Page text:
It may seem like a tale of fiction, yet ordinary citizens and organized treasure hunters may discover the riches of underwater treasures. A simple day at sea can turn into an adventure when the remains of a ship wreck are discovered. However, before the discoverers claim the remains of the shipwreck as their own, it is important for the discoverers to understand their rights and responsibilities concerning their discovery.
The Law of Salvage
The law of salvage encourages those on the sea to help one another. Accordingly, a person who helps a vessel that is in trouble is often entitled to a reward for risking his own safety to help his fellow seamen. The law of salvage may apply if there is a vessel in trouble or if a ship is already submerged in the water. The person who discovers the troubled vessel and helps to recover its passengers or contents is known as the salvor. The salvor has the responsibility to surrender the ship and its contents to the vessel’s lawful owner as long as the owner compensates the salvor for his or her actions. If the owner refuses to compensate the salvor then the salvor must surrender the ship or its contents to the United States Marshal and seek a maritime lien against the owner.
The amount of the salvage award is based on several factors including:
· The degree of risk undertaken by the salvor;
· The difficulty of the rescue or recovery operation; and
· The value of the goods and / or vessel that are recovered.
Typically, the salvage award is approximately 10 -25% of the total value of property that the salvor recovers. However, in certain circumstances the percentage of the value awarded to the salvor may be as high as 50% of the total value of property recovered.
The Law of Finds
Sometimes, a different set of laws apply when a shipwreck is discovered. If the shipwreck has been submerged for a period of years during which the vessel’s legal owners have not been actively trying to retrieve its contents then the law of finds may apply.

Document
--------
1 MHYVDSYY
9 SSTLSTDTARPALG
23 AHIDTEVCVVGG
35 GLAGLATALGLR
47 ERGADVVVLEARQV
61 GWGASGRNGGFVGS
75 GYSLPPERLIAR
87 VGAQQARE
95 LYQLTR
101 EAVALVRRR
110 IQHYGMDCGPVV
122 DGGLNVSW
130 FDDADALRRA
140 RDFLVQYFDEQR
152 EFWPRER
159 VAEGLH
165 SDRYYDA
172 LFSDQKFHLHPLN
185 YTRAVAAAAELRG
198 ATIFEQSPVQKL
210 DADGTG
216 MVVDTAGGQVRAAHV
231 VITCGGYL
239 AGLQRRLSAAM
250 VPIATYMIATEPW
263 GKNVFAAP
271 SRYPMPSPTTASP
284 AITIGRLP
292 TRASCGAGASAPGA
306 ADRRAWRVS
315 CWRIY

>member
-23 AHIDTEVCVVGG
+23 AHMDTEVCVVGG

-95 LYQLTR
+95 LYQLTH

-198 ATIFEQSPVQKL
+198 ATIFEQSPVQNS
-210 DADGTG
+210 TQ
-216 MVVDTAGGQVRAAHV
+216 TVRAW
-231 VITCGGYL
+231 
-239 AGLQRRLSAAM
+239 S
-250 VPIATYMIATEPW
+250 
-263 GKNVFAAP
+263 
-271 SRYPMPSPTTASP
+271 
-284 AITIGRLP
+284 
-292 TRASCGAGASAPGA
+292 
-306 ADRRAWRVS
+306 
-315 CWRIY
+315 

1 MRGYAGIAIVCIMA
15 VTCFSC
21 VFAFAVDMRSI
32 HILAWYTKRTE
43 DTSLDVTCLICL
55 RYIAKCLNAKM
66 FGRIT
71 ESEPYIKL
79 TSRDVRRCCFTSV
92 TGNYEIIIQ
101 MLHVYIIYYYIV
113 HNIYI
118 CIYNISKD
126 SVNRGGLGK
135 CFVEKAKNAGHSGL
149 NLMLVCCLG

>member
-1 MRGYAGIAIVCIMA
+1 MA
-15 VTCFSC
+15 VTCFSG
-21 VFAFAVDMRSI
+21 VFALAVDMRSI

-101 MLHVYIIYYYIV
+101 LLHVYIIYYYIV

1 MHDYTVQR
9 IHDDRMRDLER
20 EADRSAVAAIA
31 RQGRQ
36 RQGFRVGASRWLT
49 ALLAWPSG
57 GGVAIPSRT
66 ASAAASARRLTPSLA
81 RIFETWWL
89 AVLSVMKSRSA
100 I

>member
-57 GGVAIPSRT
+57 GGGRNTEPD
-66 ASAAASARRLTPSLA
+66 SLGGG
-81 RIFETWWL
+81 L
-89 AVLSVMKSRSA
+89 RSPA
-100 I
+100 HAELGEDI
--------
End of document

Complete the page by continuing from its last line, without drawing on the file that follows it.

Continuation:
A discoverer who finds a shipwreck pursuant to the law of finds is entitled to the full value of all of the goods that are recovered. Since the owner of the vessel has given up trying to recover the shipwreck, the discoverer is deemed to have full rights to the content. This is different than the law of salvage which views the discoverer as one who recovers the contents of the shipwreck for the owner and is therefore entitled to a percentage but not all of the value of the goods recovered.
Exceptions to the Law of Finds
The United States passed the Abandoned Shipwrecked Act in 1987. That Act gives title of all shipwrecks within U.S. waters to the United States and not to the discoverer of the shipwreck. U.S. territorial waters extend at least three miles from the coast line. Further, if the remains of a United States or a foreign government’s ship are recovered then the law of finds does not apply since it is generally accepted that governments never abandon the search and recovery efforts for their own vessels.
It can be exciting and profitable to discover a previously hidden treasure under the sea. However, discoverers should be aware of their potential awards and their responsibilities when they uncover a shipwreck treasure.
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This article is intended to be helpful and informative. But even common legal matters can become complex and stressful. A qualified maritime lawyer can address your particular legal needs, explain the law, and represent you in court. Take the first step now and contact a local maritime attorney to discuss your specific legal situation.
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